Arenal Volcano National Park, as a natural wildlife sanctuary and rainforest, is home to over 2,000 species of plants, as well as several species of mammals and exotic birds. The area is one of the foremost bird watching sanctuaries in the world, with species including hummingbirds, kingfishers, woodpeckers, parrots and toucans. Hiking trails course through the park, all with astounding views of Lake Arenal and the Monteverde Cloud Forest. Walking tours begin in the early afternoon, reaching El Mirador, the ideal location for viewing evening volcanic eruptions.

The Arenal Butterfly Conservatory, containing exhibits of exotic butterflies, frogs and insects is a must for visitors to the park. Several atrium habitats, scientific laboratories and greenhouses are open daily, including the exotic frog sanctuary and orchid atrium. The park includes multiple volcano-heated natural hot springs, including 16 hot springs at Baldi and the multi-level hot springs at Tabacon.

A visit to Costa Rica would not be complete without a trip to Arenal Volcano National Park. Although it is only 90 kilometers from San Jose, the roads are primitive and not well marked. Travel by automobile can take up to four hours and can be frustrating. Direct bus travel and private shuttle services are available from many hotels and tourist centers in San Jose. In order to fully experience the wonder and natural beauty of the area, several days should be allocated for a visit to Arenal Volcano National Park. Lodging is available inside and surrounding the park.

Monteverde Cloud Forest Reserve

The Monteverde Cloud Forest Reserve will amaze travelers with its magnificence and diverse environment. Within its grounds are rainforests with mosses, orchids, ferns, and bromeliads, and small woodlands carved out by the winds.

The Monteverde Cloud Forest Reserve is in the Cordillera de Tilaran Mountain range inside the Alajuela and Puntarenas provinces of Costa Rica. Currently the preserve has over 10,000 hectares. The Preserve contains six ecological areas with more than 90% virgin forests. Within its diversity, it has 2,500 species of plants, 400 different kinds of birds, 100 mammal species over 100 kinds of reptiles and amphibians, and thousands of varieties of insects.Suspension Bridge, Moteverde Cloud Forest Reserve, Costa RicaThe Monteverde Cloud Forest had its beginnings after a group of Quakers left the United States in the 1950s to avoid the draft for the Korean conflict. They set up farming in Monteverde and helped establish Monteverde and the Santa Elana Cloud Forests Reserves 20 years afterward. In the 1970s when local farmers tried to expand their farms in the forest, scientist George Powell and Wildford Guidon supported the development of the nature preserve. The private scientific organization, the Tropical Science Center, took up the job of owning and managing the area. The original 300 hectares was the basis of the preserve.The preserve has guided tours that lasts 2.5 hours and are in Spanish and English. Tours can be arranged at the website Visitors also have the alternative of a guided early morning bird watching tour. The cost for the tour also covers the cost of the reserve’s entrance fee.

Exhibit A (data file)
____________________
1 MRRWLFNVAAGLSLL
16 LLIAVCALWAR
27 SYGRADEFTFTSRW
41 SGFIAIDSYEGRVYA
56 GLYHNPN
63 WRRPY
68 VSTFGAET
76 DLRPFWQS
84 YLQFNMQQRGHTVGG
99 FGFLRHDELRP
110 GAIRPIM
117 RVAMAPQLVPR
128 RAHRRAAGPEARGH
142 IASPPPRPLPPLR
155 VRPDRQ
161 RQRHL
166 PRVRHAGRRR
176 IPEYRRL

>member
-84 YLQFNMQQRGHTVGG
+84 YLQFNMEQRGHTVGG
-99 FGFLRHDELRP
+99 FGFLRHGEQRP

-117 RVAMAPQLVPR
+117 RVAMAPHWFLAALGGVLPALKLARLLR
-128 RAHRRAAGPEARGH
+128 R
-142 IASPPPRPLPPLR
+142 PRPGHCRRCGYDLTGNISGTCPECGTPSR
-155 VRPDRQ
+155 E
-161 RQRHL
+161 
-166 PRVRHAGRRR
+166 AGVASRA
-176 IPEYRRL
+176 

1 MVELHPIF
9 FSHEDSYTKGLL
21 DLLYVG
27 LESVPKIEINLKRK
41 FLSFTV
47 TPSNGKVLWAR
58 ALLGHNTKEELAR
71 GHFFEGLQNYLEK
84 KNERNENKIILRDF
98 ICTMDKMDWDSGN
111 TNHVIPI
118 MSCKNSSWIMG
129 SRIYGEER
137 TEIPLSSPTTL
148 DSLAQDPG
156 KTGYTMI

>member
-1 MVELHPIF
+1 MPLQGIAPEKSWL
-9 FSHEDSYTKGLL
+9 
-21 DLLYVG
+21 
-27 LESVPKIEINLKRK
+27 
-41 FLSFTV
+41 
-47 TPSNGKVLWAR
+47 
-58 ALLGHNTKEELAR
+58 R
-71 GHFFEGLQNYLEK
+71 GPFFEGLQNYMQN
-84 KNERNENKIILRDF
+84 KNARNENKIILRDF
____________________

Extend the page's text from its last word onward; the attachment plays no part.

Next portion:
The hours for the restaurant, art gallery and shop are 7 AM until 4PM. The park has restrooms at the entrance to the park but there are no restrooms on the trails.

Visitors can hike the trails in Monteverde. The trails are well kept. Visitors do not need rubber boots or hiking boots for a daily hike. However, hiking boots are recommended if visitors plan to stay overnight in the huts on the trails.

The park is located 3.6 miles from Santa Elana, Montverde.
Buses leave from Banco Nacional in Santa Elana at 6:15 AM, 7:20 AM, and 1:15 PM. Buses return from the reserve at 11:30 AM, 2:00 PM and 4:00 PM. The fee is $1. Travelers can get on the bus at any point along the road from St. Elena to the reserve. Taxis from Santa Elana cost $10 each way.
Travelers can reach Monteverde by bus from many Costa Rican cities: San Jose, Puntarenas, Guanacaste, Liberia, northern Costa Rica, and from the southern Pacific beaches, La Fortuna or the Arenal volcano area.

When driving by car, from San Jose, take the Pan American Highway north, continuing north through Miramar to a restaurant called Caballo Blanco where there will be signs for Monteverde. There is a turn off and follow the signs. The trip is approximately 3.5 hours. There are also directions from Arenal and Liberia.